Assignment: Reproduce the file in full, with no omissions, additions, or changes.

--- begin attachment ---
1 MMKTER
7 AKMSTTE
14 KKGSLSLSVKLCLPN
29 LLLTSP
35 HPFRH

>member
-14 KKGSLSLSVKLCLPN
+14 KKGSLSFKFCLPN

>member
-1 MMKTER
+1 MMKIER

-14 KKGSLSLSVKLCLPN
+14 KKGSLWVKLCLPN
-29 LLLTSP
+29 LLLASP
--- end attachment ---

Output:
1 MMKTER
7 AKMSTTE
14 KKGSLSLSVKLCLPN
29 LLLTSP
35 HPFRH

>member
-14 KKGSLSLSVKLCLPN
+14 KKGSLSFKFCLPN

>member
-1 MMKTER
+1 MMKIER

-14 KKGSLSLSVKLCLPN
+14 KKGSLWVKLCLPN
-29 LLLTSP
+29 LLLASP